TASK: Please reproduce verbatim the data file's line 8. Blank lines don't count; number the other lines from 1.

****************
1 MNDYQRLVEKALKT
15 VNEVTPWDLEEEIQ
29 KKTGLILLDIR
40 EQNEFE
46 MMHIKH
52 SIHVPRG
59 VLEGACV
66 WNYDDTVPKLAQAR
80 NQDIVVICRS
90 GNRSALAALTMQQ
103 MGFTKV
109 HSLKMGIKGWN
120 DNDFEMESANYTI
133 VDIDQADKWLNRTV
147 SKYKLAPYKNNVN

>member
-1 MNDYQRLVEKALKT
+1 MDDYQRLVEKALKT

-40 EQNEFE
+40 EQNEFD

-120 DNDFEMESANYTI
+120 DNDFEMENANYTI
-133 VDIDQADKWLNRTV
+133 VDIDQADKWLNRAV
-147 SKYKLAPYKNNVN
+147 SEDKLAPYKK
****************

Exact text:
66 WNYDDTVPKLAQAR